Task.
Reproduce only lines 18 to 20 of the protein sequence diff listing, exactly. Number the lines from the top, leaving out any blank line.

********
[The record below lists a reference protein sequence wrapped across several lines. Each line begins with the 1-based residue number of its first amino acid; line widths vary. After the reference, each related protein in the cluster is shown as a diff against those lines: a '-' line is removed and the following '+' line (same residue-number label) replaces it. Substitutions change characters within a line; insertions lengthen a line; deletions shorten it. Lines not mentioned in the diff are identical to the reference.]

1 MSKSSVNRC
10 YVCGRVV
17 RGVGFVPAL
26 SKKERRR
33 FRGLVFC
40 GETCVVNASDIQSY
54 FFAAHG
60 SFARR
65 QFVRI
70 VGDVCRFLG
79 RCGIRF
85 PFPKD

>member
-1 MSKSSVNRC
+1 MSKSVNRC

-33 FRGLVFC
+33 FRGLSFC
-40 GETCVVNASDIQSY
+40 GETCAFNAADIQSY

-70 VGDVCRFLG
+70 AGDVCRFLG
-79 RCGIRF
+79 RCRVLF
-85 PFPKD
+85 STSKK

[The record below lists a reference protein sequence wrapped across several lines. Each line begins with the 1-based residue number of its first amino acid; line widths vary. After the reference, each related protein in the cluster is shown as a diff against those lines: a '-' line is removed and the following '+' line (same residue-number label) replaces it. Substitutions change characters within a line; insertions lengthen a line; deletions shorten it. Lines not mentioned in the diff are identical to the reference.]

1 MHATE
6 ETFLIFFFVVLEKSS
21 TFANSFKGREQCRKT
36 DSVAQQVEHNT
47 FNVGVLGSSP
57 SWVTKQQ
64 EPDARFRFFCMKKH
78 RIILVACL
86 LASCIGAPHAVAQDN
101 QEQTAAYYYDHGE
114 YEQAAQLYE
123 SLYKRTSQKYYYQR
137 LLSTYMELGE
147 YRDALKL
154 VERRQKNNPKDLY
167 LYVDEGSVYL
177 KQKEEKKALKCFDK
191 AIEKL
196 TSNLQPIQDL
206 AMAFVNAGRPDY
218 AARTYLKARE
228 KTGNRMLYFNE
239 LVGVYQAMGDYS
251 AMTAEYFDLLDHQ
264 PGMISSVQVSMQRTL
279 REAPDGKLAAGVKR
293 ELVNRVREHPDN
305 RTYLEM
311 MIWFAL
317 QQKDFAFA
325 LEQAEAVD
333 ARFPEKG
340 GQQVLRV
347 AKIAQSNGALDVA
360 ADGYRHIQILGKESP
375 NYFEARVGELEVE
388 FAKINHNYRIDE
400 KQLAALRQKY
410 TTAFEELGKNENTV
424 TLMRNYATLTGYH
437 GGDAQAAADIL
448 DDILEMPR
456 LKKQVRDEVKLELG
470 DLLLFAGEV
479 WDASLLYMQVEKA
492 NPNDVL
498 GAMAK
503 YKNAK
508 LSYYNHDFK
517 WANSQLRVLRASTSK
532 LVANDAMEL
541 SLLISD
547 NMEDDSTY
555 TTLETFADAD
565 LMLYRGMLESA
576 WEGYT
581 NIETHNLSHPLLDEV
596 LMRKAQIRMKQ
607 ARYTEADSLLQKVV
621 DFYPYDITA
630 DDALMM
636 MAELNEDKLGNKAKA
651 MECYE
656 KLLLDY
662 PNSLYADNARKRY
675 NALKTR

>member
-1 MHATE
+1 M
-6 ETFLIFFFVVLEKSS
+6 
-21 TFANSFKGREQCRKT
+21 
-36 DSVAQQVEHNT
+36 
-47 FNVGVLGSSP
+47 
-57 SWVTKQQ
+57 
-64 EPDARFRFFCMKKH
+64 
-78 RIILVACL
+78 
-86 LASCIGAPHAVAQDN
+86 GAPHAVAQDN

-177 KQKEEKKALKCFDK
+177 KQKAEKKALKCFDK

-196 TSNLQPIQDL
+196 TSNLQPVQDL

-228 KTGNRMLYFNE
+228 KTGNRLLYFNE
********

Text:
+33 FRGLSFC
-40 GETCVVNASDIQSY
+40 GETCAFNAADIQSY